Good For: Gathering specific kinds of data

    Not Good For: Browsing through a subject area


Use just one search tool for each of the following queries to start building up a picture of which tools work for which queries

Using the Tools Appropriately

7 Stage Search Strategy:

1. Unpack your query

2. Phrase your query

3. Categorise your query

4. Match a tool to your query

5. Seek advice from a relevant person

6. Try again!

7. Evaluate your results

Stage 1. Unpacking the Query

  • Ask questions to make the query clearer

  • Put the query into a single sentence

  • Break it up into concepts

  • Think of alternative terms for each of your concepts


  • Take a search query from the collection that was made at the beginning of the session. Do not take one that you wrote yourself

  • Adapt the query by asking questions, if it needs more specificity

  • Use the table in your worksheets to break it down into concepts

Stage 2. Phrase your Query

The basic principles of Search Syntax are the same for most search engines, but details can vary - always check your engine’s search tips page to be sure.

  • Narrowing parameters: “” , +, -

    “Columbian coffee pickers”

    +coffee +pickers +price +Columbia

    +coffee -cup -cotton

  • Complex Boolean searches

    OR, AND or +, NOT, “….”

  • Wild Cards


Stage 3. Categorise your Query

Does your query:

  • Include clearly distinctive words or phrases?

  • Include common terms that tend to get many inappropriate results?

  • Look for broad overviews of a subject area?

  • Look for a narrowly focused part of a broader area?

Stage 4. Match the Right Tool to the Query

  • Try and match the right tool to the type of search query you are working on.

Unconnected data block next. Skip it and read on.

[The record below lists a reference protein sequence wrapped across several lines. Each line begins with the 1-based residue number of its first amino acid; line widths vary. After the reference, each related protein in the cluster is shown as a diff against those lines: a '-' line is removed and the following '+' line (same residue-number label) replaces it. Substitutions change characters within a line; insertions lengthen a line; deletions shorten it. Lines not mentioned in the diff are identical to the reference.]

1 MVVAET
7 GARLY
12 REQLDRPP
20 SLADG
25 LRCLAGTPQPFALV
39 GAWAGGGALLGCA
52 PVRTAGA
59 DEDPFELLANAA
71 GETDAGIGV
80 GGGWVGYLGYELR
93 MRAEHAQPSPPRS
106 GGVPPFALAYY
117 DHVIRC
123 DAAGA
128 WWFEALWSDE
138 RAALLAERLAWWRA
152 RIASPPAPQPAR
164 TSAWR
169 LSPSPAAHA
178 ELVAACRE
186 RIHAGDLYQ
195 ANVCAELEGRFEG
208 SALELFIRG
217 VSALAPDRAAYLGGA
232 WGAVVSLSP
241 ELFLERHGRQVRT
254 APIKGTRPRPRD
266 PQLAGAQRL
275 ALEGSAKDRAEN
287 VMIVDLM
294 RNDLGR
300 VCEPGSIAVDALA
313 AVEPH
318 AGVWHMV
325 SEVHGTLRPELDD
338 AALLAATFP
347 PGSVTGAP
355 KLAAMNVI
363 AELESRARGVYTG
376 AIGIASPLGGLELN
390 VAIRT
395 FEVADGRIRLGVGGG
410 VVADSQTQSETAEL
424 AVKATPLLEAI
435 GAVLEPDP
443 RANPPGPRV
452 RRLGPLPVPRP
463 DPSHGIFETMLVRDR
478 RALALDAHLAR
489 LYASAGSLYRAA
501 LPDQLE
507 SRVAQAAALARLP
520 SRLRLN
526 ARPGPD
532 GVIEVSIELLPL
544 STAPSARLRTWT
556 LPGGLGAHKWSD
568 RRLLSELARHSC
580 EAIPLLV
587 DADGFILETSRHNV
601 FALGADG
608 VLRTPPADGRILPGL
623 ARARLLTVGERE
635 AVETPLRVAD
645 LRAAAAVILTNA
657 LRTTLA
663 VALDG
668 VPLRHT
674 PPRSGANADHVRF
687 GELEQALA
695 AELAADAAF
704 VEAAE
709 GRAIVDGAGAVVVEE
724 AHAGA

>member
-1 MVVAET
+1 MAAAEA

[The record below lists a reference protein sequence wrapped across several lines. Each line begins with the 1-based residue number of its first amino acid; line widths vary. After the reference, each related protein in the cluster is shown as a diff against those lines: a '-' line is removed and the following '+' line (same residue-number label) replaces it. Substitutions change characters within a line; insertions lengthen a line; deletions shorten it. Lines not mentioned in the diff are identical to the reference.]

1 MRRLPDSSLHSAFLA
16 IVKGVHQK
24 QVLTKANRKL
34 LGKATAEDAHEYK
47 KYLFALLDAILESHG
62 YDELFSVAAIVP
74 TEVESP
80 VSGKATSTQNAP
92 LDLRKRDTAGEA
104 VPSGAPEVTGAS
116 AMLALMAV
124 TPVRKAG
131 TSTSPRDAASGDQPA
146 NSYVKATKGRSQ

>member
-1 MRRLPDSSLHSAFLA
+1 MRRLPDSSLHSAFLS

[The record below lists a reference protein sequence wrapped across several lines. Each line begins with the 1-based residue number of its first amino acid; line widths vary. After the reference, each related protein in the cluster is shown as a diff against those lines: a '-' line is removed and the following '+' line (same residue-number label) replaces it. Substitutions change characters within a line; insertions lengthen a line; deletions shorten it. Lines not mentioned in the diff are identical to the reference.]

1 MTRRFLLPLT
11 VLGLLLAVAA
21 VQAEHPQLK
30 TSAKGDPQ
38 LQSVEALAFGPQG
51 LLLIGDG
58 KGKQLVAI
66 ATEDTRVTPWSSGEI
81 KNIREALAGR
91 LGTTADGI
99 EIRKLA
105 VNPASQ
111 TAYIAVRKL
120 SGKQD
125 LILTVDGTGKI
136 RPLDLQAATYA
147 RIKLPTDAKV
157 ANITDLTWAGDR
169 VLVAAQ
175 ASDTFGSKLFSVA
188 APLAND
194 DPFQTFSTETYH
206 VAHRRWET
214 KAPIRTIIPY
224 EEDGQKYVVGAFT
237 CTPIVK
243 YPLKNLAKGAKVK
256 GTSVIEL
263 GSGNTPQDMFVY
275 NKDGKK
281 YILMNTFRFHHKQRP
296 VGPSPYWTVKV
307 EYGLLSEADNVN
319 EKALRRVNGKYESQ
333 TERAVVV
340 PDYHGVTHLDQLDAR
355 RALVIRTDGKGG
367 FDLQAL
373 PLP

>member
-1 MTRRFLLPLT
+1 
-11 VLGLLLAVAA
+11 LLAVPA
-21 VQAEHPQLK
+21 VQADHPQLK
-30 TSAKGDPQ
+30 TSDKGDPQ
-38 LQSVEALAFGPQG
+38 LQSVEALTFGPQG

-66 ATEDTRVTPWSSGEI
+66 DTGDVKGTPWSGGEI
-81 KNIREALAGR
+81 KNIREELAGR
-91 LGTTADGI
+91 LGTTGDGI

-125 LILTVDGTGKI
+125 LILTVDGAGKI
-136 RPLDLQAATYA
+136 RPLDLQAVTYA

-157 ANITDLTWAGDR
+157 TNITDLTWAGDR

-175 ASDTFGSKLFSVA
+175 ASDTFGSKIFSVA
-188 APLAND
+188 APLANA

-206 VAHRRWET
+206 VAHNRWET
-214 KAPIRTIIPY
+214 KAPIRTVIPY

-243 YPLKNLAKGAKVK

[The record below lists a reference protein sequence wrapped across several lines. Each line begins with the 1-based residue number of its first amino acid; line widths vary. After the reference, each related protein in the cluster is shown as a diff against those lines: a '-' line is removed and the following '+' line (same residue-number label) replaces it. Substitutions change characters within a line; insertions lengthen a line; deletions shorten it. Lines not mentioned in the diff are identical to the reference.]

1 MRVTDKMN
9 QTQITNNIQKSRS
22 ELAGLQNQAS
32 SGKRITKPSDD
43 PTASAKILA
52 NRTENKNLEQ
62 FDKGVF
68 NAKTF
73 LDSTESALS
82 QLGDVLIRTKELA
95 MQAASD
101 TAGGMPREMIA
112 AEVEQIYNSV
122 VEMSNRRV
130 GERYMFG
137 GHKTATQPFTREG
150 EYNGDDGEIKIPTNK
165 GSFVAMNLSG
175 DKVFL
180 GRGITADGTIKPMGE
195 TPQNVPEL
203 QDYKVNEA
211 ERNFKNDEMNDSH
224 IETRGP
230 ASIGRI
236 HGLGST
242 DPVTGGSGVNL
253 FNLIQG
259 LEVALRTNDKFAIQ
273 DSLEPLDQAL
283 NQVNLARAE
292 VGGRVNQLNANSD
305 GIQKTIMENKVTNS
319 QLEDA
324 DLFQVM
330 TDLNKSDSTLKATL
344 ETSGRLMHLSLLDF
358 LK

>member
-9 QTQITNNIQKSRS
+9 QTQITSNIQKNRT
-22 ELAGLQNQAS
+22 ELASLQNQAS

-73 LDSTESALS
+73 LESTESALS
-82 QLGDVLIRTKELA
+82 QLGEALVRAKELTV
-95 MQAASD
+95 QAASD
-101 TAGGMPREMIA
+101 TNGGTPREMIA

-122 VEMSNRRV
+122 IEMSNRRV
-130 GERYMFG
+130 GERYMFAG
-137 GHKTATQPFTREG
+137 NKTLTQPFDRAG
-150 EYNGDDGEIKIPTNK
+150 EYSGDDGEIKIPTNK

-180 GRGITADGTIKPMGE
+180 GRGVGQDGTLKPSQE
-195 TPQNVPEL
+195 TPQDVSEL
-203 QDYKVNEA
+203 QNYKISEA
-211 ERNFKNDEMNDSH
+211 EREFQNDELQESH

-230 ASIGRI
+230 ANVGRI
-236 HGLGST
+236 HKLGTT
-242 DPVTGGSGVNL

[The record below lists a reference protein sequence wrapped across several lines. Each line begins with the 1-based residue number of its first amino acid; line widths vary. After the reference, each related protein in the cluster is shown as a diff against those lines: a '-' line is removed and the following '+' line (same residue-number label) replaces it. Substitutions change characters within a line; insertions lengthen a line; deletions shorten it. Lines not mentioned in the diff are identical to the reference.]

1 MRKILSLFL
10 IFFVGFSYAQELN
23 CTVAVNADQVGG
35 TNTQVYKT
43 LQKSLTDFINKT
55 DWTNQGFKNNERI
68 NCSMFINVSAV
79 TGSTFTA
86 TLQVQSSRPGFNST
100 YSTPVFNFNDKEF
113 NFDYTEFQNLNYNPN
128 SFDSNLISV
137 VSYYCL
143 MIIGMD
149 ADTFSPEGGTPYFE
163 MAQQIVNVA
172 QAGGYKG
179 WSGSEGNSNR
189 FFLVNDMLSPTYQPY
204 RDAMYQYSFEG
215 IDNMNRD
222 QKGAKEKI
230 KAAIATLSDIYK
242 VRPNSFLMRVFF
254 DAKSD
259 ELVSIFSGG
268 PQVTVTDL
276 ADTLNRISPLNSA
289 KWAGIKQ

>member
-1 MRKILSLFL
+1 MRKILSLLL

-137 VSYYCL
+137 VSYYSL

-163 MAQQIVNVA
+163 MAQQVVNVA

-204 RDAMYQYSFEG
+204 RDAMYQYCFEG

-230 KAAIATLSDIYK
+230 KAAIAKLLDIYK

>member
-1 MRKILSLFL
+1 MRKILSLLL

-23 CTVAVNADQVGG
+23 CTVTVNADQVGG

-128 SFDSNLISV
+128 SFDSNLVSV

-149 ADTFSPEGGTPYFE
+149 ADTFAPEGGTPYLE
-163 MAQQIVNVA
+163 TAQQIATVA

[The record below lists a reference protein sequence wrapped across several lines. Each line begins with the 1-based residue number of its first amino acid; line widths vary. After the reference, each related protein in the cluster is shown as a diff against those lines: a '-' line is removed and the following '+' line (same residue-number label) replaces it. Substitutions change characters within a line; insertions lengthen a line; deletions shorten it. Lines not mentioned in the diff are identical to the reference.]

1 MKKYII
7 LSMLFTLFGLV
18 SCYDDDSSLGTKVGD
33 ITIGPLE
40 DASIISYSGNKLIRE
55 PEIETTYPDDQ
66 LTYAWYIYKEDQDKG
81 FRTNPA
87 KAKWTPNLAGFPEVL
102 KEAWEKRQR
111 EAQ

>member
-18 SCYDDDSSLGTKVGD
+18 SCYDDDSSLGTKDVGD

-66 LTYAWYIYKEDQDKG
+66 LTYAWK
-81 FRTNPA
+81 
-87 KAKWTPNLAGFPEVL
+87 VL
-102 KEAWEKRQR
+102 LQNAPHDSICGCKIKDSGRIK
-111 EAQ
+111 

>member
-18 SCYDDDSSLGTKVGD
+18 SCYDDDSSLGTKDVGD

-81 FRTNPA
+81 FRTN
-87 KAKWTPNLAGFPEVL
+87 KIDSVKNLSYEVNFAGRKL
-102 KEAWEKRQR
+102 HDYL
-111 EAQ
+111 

• Think about the way that the tool will work on your query and re-phrase the query to get the most out of the tools.

  • Try a variety of tools - use general tools to find subject-specific ones.

Stage 5. Seek Advice

Tools don’t have brains - people do!

  • No successful results from the tools online?

  • Look for an “off-ramp” to take you to a person offline:

    • an email link to a relevant expert, resource person, or page author

    • telephone number

    • postal addresses

  • Send your query to a relevant discussion list

Stage 6. Try Again!

  • Go back to the beginning

  • Retrace your steps

  • Look for turnings you may have missed

  • Re-phrase your query

  • Re-think your query

  • Check your search syntax


Using the last 5 stages of the search strategy, repeat the search query you did earlier

Stage 7. Evaluating the Results

Think before you click!

  • The Internet lacks the quality control mechanisms that exist in the print media

  • Look for “relevance” clues in the URLs of your search results, before you click.

  • Check the domain types

    .gov, .edu, .org

  • Check the publishing source

    • self published by an individual?

    • reputable source?

    • relevant source?


The following URLs are Google results from the query Indonesia “human rights”. Try making a judgement about what sort of information they link to (without clicking).

Developing your Own Online Resource Base

  • Learn from your searches: let every search contribute to the next ones.

  • Use the Bookmarks/Favorites feature of your browser.

  • Add URLs and annotations to the list.

  • Use the filing functionality to organise your resources into a logical system.

  • The list will become an incredibly valuable personalised information gateway - and a fabulous launch-pad.

Searching the Internet

MMTK Project

Unit developed by Anna Feldman, for the Association for Progressive Communications